Triple-dose clopidogrel overcomes resistance in some patients
MedWire News: Using a triple dose of clopidogrel may overcome the blunted response to the drug seen in some patients with genetic variants in CYP2C19, a study suggests.
The randomized, double-blind trial included 333 patients with stable cardiovascular disease who were genotyped for CYP2C19 alleles and treated with different clopidogrel maintenance doses for four treatment periods of about 2 weeks each.
"Among patients with stable cardiovascular disease, if you look at CYP2C19*2 heterozygotes, tripling the maintenance dose of clopidogrel to 225 mg daily achieved levels of platelet reactivity similar to the standard 75 mg dose in noncarriers. Among the CYP2C19*2 homozygotes, however, even 300 mg of clopidogrel is unlikely to result in optimal degrees of platelet inhibition," reported lead investigator Jessica Mega (Brigham & Women's Hospital, Boston, Massachusetts, USA) at the 2011 American Heart Association Scientific Sessions in Orlando, Florida.
Clopidogrel at a 75 mg daily maintenance dose has been shown to be effective at preventing adverse cardiovascular events in patients with acute coronary syndromes (ACS). It is also known that normal genetic variants in CYP2C19 - in particular the CYP2C19*2 variant - can confer resistance to the platelet inhibiting effects of clopidogrel. CYPC2C19 is a cytochrome P450 enzyme that is required to convert the prodrug clopidogrel into its active metabolite.
The ELEVATE TIMI 56 (Escalating Clopidogrel by Involving a Genetic Strategy - Thrombolysis In Myocardial Infarction 56) trial was designed to test whether increasing clopidogrel dosing up to 300 mg daily for maintenance therapy could improve the response to the drug in carriers of the loss-of-function CYP2C19*2 allele.
A total of 333 patients from sites across the USA were assigned, based on their genotype, to a blinded sequence of four treatment periods of approximately 14 days each. Noncarriers (n=247) were assigned to receive 75 mg and 150 mg of clopidogrel in various orders. Carriers of CYP2C19*2 (80 heterozygotes and six homozygotes) were assigned to doses of 75, 150, 225 and 300 mg of clopidogrel in randomly chosen sequences.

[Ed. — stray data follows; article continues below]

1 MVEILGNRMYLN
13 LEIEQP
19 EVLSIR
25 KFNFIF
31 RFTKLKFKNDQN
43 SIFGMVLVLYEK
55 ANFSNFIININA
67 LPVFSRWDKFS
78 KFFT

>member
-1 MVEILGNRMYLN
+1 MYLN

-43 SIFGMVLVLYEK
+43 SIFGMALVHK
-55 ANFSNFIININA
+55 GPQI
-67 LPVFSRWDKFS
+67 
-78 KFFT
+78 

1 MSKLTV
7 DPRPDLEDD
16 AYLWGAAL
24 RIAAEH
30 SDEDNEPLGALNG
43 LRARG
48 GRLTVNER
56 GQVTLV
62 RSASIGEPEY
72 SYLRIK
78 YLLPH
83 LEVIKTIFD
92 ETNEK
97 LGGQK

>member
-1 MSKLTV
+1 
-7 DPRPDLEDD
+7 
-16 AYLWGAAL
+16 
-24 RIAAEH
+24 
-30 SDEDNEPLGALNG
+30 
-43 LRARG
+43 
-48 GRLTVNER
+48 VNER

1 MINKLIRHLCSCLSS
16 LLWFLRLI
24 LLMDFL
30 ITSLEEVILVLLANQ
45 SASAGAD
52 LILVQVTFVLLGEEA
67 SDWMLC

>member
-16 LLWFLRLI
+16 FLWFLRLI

All patients were on daily aspirin. Patients currently taking a proton-pump inhibitor, a class of drugs that interfere with clopidogrel's mechanism of action, were excluded.
At the end of each treatment period, patients were assessed for platelet function using the VASP platelet reactivity index and the VerifyNow P2Y12 assay.
On the 75 mg dose, both heterozygous and homozygous carriers had significantly higher on-treatment platelet reactivity than noncarriers (p<0.001). On both the VASP and VerifyNow tests, heterozygous carriers had significantly greater reductions (p<0.001) in platelet reactivity with each successive dose escalation.
Among heterozygous carriers on the 75 mg dose, 52% were classified as non-responders. This compared with 26% on the 150 mg dose (p vs 75 mg <0.001 ), and 10% on both the 225 mg and 300 mg doses (p vs 150 mg=0.002). The 225 mg dose allowed heterozygous carriers to achieve a mean ratio of platelet reactivity units of 153, similar to the mean ratio of 164 seen among noncarriers.
However, for CYP2C19*2 homozygotes, although there was a graded response to increased clopidogrel doses, even 300 mg daily did not get their platelet reactivity levels within the range of noncarriers.
There were no deaths, cerebrovascular events, or episodes of TIMI major or minor bleeding.
Discussant Lawrence Lesko (University of Florida, Lake Nona) said ELEVATE TIMI 56 was an important study that raises questions about the possible need to genotype patients assigned to clopidogrel therapy, but added that more research is needed to answer these questions.
"The perfect study has not been done in this area: a study that correlates dose, active metabolite levels, platelet reactivity and clinical outcomes… would be the gold standard study, and whether or not we need to begin to move toward genotyping of 2C19 for clopidogrel remains open for discussion," he said.
The study is published in the Journal of the American Medical Association.
MedWire (www.medwire-news.md) is an independent clinical news service provided by Current Medicine Group, a trading division of Springer Healthcare Limited. © Springer Healthcare Ltd; 2010
By Neil Osterweil